Although it might seem simple, the answer to the question “what is core training about?” can lead you down some very dark alleys and solid road blocks. So, I am going to spend a little time breaking down the concept for you and at the end of our discussion you will hopefully be in no doubt about what is core training.
Core training is the proper conditioning through exercise, of all the muscles - both superficial and deep - which surround the spine. You know - that area of your body from the top of your shoulder down to where the hip begins. Many athletes and coaches think of their core as being just their lower back and abdominals, they are of course only partially right.
Think of it this way, your ability to produce powerful movement from your arms and legs is dependent on the strength and stability of the whole of the trunk area of the body. Think of a rod going straight through the top of your head, along your spine and out through your pelvis. This is the type of stability the body requires if it is to produce powerful movements. And core training plays a vital role in accomplishing this.
Well, your core training should be built around three concepts:
Strength and Power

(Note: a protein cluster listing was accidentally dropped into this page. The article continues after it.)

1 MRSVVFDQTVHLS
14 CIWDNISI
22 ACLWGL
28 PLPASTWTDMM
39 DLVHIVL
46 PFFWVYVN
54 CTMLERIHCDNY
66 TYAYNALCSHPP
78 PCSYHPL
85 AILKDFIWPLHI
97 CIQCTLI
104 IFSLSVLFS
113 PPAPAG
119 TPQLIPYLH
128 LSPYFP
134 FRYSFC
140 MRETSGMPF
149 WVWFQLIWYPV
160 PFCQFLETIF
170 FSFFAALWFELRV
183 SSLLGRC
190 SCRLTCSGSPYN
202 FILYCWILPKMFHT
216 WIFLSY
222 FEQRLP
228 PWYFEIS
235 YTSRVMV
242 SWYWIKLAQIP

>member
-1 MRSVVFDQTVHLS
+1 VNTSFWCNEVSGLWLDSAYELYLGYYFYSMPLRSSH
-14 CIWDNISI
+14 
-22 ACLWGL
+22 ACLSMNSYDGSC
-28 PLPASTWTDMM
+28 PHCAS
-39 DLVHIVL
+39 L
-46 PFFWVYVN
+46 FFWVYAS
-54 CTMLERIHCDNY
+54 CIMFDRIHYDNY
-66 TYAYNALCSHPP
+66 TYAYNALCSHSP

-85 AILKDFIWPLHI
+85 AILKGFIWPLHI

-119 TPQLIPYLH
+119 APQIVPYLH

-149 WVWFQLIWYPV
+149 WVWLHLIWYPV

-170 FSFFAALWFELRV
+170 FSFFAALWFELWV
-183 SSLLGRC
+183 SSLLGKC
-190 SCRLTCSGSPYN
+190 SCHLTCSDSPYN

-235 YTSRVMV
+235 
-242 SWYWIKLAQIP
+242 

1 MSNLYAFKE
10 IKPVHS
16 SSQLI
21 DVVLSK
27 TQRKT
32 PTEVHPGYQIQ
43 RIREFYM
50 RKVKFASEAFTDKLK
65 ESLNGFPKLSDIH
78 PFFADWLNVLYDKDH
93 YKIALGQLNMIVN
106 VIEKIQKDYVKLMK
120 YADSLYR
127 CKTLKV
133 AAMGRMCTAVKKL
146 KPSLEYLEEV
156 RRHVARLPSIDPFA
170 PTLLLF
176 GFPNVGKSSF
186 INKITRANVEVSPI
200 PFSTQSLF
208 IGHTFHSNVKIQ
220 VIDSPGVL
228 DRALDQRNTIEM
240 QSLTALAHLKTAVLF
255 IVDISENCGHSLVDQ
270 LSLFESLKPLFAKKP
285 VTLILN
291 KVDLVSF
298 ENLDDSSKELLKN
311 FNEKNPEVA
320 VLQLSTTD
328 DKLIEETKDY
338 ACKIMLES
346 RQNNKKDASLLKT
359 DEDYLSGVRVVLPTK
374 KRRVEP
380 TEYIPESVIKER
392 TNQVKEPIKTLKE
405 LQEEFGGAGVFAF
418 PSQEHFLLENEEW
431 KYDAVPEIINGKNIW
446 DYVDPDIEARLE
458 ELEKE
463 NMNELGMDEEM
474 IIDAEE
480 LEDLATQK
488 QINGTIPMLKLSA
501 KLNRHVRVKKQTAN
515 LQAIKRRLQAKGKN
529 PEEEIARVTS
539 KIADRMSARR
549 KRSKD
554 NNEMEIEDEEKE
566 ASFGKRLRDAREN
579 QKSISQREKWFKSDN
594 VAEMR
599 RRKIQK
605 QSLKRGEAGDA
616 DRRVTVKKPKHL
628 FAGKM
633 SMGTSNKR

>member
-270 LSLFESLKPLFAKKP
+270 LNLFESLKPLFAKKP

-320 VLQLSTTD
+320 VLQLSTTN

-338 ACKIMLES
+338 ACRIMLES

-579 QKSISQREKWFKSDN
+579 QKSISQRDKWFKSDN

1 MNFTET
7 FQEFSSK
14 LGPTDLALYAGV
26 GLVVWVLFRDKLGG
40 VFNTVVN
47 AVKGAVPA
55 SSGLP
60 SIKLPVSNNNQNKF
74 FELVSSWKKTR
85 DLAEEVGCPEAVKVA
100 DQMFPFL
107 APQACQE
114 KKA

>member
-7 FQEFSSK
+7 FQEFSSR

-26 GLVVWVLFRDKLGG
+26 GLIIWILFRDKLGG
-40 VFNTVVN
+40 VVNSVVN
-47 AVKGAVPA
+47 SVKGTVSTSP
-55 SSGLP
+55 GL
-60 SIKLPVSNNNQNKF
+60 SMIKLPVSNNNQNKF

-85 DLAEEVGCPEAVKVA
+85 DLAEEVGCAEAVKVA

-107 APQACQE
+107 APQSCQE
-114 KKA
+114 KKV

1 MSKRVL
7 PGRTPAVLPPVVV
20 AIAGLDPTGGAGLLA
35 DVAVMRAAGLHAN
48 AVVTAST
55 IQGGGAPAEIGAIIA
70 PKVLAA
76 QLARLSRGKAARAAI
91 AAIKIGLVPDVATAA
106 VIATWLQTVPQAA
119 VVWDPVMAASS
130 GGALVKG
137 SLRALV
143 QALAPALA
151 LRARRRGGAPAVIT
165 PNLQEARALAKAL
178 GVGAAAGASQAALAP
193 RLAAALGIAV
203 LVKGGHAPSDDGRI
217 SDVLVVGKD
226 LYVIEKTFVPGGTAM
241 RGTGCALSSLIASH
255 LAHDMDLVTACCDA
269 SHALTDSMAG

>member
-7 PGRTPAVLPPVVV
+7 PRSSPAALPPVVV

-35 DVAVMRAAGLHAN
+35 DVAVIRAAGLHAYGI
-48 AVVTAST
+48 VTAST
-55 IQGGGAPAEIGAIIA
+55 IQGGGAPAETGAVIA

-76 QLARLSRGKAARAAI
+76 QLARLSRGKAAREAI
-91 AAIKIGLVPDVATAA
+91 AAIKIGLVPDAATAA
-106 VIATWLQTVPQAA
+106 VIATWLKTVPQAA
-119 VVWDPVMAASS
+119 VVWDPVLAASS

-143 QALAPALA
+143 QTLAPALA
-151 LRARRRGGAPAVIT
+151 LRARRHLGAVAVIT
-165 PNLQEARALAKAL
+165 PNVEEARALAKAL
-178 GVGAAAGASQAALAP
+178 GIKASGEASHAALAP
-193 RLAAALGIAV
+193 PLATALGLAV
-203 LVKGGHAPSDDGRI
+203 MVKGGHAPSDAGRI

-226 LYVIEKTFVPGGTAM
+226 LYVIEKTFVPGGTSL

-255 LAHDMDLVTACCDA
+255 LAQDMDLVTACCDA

Newton’s law tell us that nothing moves until force in applied to someone or something. Sometimes this force is applied by you and sometimes the force is applied to you. When force is being applied to you, strength is required to resist it. When it is you that is applying the force to something or someone, then it is normally strength in the form of power that is required. This power is transmitted through the core. As explained earlier, your core is the anchor from which your limbs can apply force. If your anchor is weak or unstable, then the force output from the limbs will be weak too.
What is core training when it applies to flexibility? Well in many sports, for example striking sports such as Baseball and Golf or track and field event such as the Discus, a rotational action of the trunk is required as part of the successful performance. The range of that movement (the degree of rotation) will determine in part, the force of the action – force applied over a large range will provide you with a greater power output.
In addition, any lack of range of movement around the trunk will force you to adapt your technique to compensate for that tightness. The consequence of this is a less than efficient technique. In this case flexibility of the truck is required for optimum movement efficiency.
When one part of the body is not working optimally, somewhere else must take up the slack. The body always tries to find a way to complete its task. The problem is that the part of the body which is compensating for the weak link in the chain will itself be subjected to unusual stress and will eventually break. A well-structured core training program takes into consideration your starting position in terms of fitness and your sport. And aims to get you strong in the specific ways in which you need to be strong around your core.
I hope this answers the question "what is core training"?